In the flood of online content, companies live or die by their brand image. A brand image has to express the company’s message and connect with users, who should instantly recognize it across different media, even away from the company’s website and marketing content. A strong brand image is like an anchor, helping ensure user attachment and fix value associations.
Brand image is typically built up from different visual elements — logos, color palette, a particular font. Alongside these, illustrations are another powerful means of visual communication which are more and more in demand for online UI.
Why? Because illustrations introduce narrative elements to visual content and allow for subtler emotions or more complex situations to be expressed. Including human figures make ideas active and accessible, often in a light-hearted or whimsical way. Illustrations turn away from realism and let you build the world as the brand sees it.
This is an important piece in the larger puzzle of online campaigns. Digital design, using vectors, favors clean, bold images which translate well into distinctive branding illustrations. Rather than single-use designs, these online illustrations are being used as part of comprehensive visual systems. Images in an illustration system share a unifying mood or style, which makes them identifiable with the brand’s wider image and message, even as they represent different aspects of a product or service.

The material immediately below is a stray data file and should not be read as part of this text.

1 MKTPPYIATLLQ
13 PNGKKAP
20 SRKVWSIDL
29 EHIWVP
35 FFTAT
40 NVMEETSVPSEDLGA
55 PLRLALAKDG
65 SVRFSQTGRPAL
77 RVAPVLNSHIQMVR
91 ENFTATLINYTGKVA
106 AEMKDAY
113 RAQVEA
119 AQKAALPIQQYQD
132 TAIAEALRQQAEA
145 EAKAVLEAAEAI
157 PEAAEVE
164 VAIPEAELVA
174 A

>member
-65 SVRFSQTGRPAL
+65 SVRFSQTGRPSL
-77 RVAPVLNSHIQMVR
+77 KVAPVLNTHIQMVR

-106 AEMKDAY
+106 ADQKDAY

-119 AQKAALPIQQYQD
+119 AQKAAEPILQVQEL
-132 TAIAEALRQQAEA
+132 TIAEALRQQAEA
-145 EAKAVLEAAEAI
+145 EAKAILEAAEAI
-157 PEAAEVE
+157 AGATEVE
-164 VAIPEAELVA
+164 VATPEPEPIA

Illustration systems increase the range and depth of messages a company communicates visually about itself, from mission statements to practical product support, while strengthening brand image.
So how should you go about designing an effective brand illustration system? I take you through my design process, with examples from the recent overhaul we undertook at Spacebase.
Research The Brand
First thing’s first — know the brand you’ll be designing for. This might sound obvious but don’t underestimate the work involved. Even if you think you already have a working knowledge, it’s worth investing time to refresh or deepen your understanding of the brand.
Dig into the culture behind the company and its products or services. What is their principal message, what forms do their existing visual identity take, and what is the direction the company wants to grow in?
Investigating this thoroughly at the beginning will save you headaches and dead-ends later on.
Understand Stakeholder Needs
As well as doing your own research, you’ll need to speak to the stakeholder. This connection is crucial to the success of your design — so involve them early and keep them updated with the process.
Get answers to key questions about the design: where will the illustrations appear and what do they need to express? What kind of situations and emotions might they play on? What are the technical parameters you need to work within?
At this stage, the stakeholder might not be very clear about what they want. Nonetheless, you should listen carefully to their input and consider their expectations in relation to the goals of the business and their wider brand image.